Emerging markets offer substantial opportunities for growth, both in traditional carbonated drinks and healthier categories. Nearly 800 million consumers will enter into the middle class by the end of this decade, and this bodes remarkably well for consumer demand in emerging markets over the years ahead.

Coca-Cola is an enormously profitable company with a long-standing tradition of rewarding shareholders with growing capital distributions. Coca-Cola has raised its dividend for 52 consecutive years, including a 9% increase announced in February. The dividend yield is about 2.9%, not bad at all for such as solid and reliable dividend powerhouse.

Nike is the world champion
Nike is the undisputed world champion in the sports shoes and apparel business. The company benefits from unparalleled brand power consolidated via decades of investing in memorable marketing campaigns and sponsoring many of the most renowned athletes in different disciplines. The Nike swoosh has become one of the most recognizable brand logos in the world.

Nke Image

Source: Nike.

Nike is sponsoring 10 of the 32 national teams competing in the soccer World Cup, including host Brazil. Nike sponsors six of the top 10 most marketable players in the competition, versus three for Adidas and one for Puma. Nike only entered the soccer market in 1994, and its leadership in other sports such as basketball and running is even more significant.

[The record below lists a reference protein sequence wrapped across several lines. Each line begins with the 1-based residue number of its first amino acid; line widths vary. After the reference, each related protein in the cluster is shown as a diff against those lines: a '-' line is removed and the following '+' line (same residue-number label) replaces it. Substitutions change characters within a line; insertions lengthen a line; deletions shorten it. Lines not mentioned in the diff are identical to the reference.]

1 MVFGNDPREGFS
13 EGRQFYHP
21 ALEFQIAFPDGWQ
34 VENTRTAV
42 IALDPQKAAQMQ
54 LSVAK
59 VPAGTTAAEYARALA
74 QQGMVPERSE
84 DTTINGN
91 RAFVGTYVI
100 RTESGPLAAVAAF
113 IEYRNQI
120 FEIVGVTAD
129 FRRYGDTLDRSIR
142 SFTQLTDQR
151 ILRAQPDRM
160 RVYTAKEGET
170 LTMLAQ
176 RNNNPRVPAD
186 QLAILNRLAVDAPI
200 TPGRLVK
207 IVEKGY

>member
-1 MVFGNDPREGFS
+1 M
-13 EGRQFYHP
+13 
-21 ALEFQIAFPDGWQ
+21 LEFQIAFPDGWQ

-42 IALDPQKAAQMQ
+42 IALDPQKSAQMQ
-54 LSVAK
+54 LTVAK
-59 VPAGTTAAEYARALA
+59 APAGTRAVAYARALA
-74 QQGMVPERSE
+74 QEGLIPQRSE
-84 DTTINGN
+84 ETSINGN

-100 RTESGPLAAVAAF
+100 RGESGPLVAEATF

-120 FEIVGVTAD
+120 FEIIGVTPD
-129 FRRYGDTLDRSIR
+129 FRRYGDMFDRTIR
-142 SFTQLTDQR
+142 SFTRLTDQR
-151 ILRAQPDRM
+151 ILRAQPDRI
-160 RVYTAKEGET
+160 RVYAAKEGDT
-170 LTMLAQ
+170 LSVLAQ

Nike's success in soccer in recent years shows how strategically important it can be to have a valuable brand and a big marketing budget. Not only in terms of defending the business versus the competition, but also when it comes to pursuing new growth opportunities. In business, like in sports, the best defense is sometimes a good offense.

Nike is scheduled to report earnings on June 26, so investors may want to keep an eye on financial performance, if only to make sure the company continues doing well. If history is any valid guide, Nike should continue delivering rock-solid performance in the years ahead, regardless of any short-term volatility that may arise in quarterly reports.

Foolish takeaway
When investing for the long term, it's important to position your portfolio in companies with enough fundamental strength to withstand the test of time. Disney, Coca-Cola, and Nike have been thriving for decades, and they have what it takes to continue delivering outstanding performance for the foreseeable future.

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Andrés Cardenal owns shares of Walt Disney. The Motley Fool recommends Coca-Cola, Nike, and Walt Disney. The Motley Fool owns shares of Nike and Walt Disney and has the following options: long January 2016 $37 calls on Coca-Cola and short January 2016 $37 puts on Coca-Cola. Try any of our Foolish newsletter services free for 30 days. We Fools may not all hold the same opinions, but we all believe that considering a diverse range of insights makes us better investors. The Motley Fool has a disclosure policy.